The opinions expressed in previous entries may or may not express the current opinion of the author.

Thursday, November 11, 2010


In the last few days I've been over to my friend's house twice to trim hoofs. While I was there both times, a third friend, of suitably diminutive stature, came over to work with a pony brood mare, the idea being to polish her up into a riding pony to keep her from the fate of returning to her less-than-ideal prior living situation. She was supposed to be "broke," but it's not clear that she ever was.

So, from upside down underneath a horse's belly, I observed Chicky being worked with on two consecutive occasions. She was lead, lunged, saddled, and mounted on both days.

The first day, you could see she was thinking that it was all rather unprecedented and random - being pulled and pushed (gently, mind you) all over the place, and then having this person sit on you. She looked stiff and confused. The second day, her expression was different - softer, more inward looking, more tuned in, more thoughtful. A light seemed to be glimmering in her face, as if she was becoming aware - "Oh, there's actually something meaningful going on here."

Lately, I've started training our two dogs. They know how to sit and be polite and all that, but I want them to know a little more. I think it's good for them. My previous experience with dog training was in Chicago, where our friendly neighbourhood dog trainer was of the Koehler school, a teutonic and draconian method, which delivers remarkable results. I am using a much watered down version of this with Malcolm and Lucy.

The first few days I took them out, they were like Chicky on the first day. They had no clue something meaningful was occurring, although they submitted to my strange behaviour as best they could. Then something clicked. Their eyes became brighter and more focussed, their responses sharpened, and they became eager to participate.

This got me thinking. There is being with horses, and there is working with horses. The two can overlap; but while the horses know all about the former, only I know about the latter. And I think it's an activity that can be fruitful for both horse and human. How are they going to find out about it if I'm always being apologetic and never present it to them as a thing but only tiptoe around the subject?

With this in mind, I took George out of the field today and said, "Before we graze, we're going to do some practicing for, hmm, let's see - fifteen minutes - well, no, maybe ten."

For starters, he was very distracted and alert about Something Going On on the far hillside. I was confused as to whether I should just let him look as long as he wanted or ask him to pay attention to me. I pretty much opted for the former. (I had the disloyal thought: "Hmm, I bet once you start grazing, you lose interest in what's going on over there." But, in fact, while he was grazing later, he kept stopping to look up at the hillside.)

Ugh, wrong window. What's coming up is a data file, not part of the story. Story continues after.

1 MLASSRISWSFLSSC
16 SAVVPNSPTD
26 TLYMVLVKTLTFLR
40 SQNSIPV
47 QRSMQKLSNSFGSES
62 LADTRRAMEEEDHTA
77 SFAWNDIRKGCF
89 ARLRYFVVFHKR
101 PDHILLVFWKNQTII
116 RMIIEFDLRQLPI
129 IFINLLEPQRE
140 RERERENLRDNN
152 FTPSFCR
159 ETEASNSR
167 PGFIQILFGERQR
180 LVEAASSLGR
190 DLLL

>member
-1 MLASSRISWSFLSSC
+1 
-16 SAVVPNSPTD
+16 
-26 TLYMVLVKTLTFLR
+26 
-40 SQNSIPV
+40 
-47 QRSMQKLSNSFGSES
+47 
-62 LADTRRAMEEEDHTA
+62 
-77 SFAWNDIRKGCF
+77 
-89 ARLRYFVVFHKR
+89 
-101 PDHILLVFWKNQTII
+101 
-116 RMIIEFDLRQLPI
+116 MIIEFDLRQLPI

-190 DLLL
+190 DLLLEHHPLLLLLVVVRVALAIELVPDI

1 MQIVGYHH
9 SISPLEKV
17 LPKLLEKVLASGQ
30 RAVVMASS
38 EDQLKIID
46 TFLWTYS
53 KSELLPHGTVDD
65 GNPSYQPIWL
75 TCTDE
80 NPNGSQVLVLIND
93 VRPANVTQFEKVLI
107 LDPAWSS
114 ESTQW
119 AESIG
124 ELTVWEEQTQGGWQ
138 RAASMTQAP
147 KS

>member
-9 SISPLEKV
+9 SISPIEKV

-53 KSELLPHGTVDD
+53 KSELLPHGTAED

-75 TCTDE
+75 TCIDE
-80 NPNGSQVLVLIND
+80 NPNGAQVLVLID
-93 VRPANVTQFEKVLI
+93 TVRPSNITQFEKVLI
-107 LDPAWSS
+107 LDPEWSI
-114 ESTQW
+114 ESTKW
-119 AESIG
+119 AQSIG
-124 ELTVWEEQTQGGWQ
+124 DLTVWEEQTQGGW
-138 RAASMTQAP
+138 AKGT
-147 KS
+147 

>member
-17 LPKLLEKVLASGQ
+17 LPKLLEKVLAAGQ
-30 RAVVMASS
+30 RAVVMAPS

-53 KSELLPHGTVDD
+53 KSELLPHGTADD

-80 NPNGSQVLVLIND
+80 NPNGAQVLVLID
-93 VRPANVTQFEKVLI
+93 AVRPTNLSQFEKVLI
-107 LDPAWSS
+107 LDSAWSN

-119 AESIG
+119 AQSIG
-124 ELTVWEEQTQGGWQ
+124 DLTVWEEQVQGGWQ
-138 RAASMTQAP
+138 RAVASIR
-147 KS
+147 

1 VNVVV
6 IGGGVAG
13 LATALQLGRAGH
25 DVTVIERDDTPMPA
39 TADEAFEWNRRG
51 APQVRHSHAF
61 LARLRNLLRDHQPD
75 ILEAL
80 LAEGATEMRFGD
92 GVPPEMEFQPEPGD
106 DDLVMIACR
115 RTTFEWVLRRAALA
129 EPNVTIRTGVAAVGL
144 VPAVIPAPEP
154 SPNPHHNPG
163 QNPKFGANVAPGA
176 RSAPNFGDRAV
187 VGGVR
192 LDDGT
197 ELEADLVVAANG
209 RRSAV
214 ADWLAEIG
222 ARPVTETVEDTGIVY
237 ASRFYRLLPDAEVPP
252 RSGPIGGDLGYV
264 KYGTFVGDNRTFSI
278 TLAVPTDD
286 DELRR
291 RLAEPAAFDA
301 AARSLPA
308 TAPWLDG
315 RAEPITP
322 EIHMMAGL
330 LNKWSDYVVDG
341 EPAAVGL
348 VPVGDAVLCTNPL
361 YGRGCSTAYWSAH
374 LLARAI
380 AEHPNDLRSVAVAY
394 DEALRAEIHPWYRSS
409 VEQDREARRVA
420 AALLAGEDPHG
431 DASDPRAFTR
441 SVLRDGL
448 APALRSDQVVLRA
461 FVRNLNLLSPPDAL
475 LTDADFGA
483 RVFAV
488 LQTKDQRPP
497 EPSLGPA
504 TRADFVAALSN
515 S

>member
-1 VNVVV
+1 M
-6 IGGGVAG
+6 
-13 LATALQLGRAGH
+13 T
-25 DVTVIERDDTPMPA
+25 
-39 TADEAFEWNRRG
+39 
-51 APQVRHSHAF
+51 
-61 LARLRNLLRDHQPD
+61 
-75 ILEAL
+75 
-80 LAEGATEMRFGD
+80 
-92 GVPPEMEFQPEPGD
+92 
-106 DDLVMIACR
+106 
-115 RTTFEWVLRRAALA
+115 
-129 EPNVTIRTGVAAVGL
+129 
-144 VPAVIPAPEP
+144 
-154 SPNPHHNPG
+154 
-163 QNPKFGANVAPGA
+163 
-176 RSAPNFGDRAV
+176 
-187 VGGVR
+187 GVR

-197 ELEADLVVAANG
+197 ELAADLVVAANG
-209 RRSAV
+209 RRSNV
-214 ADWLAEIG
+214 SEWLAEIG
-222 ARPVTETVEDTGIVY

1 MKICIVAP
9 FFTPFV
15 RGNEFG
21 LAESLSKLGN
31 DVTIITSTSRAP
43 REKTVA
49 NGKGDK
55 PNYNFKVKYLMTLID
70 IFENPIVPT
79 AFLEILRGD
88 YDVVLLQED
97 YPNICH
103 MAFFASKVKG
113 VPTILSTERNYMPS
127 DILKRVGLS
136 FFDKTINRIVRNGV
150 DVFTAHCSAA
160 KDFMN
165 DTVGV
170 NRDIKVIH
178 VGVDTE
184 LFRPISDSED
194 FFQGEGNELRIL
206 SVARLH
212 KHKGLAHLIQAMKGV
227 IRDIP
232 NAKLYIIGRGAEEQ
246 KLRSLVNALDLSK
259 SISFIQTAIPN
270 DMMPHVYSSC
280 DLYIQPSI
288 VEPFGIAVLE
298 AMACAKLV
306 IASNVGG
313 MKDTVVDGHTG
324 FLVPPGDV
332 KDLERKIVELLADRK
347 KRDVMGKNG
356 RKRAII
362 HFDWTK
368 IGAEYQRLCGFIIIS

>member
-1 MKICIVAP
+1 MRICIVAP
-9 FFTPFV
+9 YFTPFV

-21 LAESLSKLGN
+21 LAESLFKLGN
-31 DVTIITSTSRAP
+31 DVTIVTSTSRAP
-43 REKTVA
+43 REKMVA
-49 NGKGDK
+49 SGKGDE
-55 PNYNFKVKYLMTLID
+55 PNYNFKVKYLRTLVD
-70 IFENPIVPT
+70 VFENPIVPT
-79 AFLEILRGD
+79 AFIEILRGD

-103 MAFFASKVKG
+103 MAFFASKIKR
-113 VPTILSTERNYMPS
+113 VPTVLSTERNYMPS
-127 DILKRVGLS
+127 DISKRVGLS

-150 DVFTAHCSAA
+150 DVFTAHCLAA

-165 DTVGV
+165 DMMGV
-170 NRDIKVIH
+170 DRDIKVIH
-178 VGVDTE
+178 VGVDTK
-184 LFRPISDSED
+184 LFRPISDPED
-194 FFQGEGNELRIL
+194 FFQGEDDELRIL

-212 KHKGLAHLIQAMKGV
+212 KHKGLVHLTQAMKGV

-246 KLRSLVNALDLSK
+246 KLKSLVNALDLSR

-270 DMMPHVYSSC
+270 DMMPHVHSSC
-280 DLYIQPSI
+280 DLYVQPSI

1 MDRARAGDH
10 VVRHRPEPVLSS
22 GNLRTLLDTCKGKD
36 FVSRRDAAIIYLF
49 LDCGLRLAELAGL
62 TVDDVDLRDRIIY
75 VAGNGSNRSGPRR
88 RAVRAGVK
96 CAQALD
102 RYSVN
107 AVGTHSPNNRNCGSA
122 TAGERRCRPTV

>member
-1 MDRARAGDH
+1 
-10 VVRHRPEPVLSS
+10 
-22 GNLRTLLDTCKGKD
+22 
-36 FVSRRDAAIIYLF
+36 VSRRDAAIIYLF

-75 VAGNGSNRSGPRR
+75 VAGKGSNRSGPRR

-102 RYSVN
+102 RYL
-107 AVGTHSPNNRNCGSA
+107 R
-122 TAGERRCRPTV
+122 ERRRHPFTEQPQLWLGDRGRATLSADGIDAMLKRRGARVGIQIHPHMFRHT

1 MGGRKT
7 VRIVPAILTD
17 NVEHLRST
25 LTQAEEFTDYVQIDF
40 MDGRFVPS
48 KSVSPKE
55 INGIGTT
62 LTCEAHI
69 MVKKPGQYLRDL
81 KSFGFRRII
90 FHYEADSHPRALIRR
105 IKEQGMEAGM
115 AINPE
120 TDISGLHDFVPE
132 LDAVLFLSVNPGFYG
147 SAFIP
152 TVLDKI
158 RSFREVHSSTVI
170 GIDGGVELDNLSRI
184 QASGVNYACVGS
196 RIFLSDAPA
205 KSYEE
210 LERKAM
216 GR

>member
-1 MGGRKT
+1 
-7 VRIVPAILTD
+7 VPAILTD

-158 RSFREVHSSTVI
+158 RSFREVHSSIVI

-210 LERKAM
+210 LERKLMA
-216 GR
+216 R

Despite the distraction, we got in some practice backing, moving hindquarters, and relaxing the head down on request. This all went rather smoothly. Next we turned to the prickly topic of turning towards me while releasing the shoulder away. After the second successful attempt, I decided he could graze. Six minutes is long enough to practice, right?

Again, whilst grazing, I periodically asked George to return to me and relax for a moment. He does it quite nicely now. Not that he says, "Oh what a great idea, June - I feel it will be so good for me to centre myself for a moment!" No, he says, "Ok, here we go again, I get it, this is what you want, right?"

In none of this is there a sense of George awakening to a realization that we are engaged in an interesting project. But I'm hoping that will happen eventually. (Um, maybe if we actually do something he considers interesting .... !)

He is such a prickly character. It would be so easy to work him in a round pen, at a safe distance. I'm sure he'd do great. I know he would, as I've worked him in the round pen before. And maybe, eventually, he'd soften and become trusting. Maybe I'm doing things backwards - I'm starting at a soft position and trying to build up something dynamic. But, backwards or not, this is the trajectory I'm committed to.

I also feel that to some extent, I'm making myself more vulnerable by working close to George. I mean, look, I got bitten already. Sometimes, when I'm next to him, I can almost feel electricity coming off him, like you could get a shock just by getting too close. It's not that he "misbehaves" - for example, he behaves well with my daughter. I've been wondering about that, and I think it's because she's very business-like, and he can maintain his armor undisturbed when she works with him. And if I'm in a hurry and just want him to get on and do something, it's not a problem - but in that situation, he also can preserve his protective shell.

However, he knows that I know his weakness. I can put my finger right on the nerve. He trusts me, but is still very reactive and self-protective, and we're working around an acute awareness of that exposed nerve. Do I even know what I'm talking about? Good question.

George gets on with the important business of the afternoon.

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